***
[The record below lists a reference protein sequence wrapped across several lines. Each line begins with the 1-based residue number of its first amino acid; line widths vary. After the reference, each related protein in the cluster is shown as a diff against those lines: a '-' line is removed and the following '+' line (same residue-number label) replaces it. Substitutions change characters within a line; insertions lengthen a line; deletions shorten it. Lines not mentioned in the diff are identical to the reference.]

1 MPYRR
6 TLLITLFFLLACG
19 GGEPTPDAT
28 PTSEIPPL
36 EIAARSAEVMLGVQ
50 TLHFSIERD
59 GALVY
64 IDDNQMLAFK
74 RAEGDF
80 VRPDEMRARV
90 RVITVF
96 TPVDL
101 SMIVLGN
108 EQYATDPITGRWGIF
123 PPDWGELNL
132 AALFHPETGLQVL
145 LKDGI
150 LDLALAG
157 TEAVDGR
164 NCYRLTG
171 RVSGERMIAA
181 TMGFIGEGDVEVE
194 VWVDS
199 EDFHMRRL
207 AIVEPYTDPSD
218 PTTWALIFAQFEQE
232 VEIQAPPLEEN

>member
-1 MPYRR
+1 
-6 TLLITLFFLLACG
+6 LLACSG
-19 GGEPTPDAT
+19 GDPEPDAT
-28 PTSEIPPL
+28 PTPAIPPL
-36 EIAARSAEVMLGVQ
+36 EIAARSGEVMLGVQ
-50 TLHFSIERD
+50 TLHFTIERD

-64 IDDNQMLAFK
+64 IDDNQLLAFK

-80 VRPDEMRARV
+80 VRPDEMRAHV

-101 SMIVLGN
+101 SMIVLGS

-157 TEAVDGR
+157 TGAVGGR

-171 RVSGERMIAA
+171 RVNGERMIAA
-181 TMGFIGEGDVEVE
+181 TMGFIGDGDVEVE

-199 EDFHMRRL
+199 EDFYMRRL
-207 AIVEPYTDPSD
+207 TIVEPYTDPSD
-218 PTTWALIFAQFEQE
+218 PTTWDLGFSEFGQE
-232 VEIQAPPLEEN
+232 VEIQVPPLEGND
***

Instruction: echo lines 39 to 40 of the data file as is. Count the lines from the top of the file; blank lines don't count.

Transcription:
+36 EIAARSGEVMLGVQ
-50 TLHFSIERD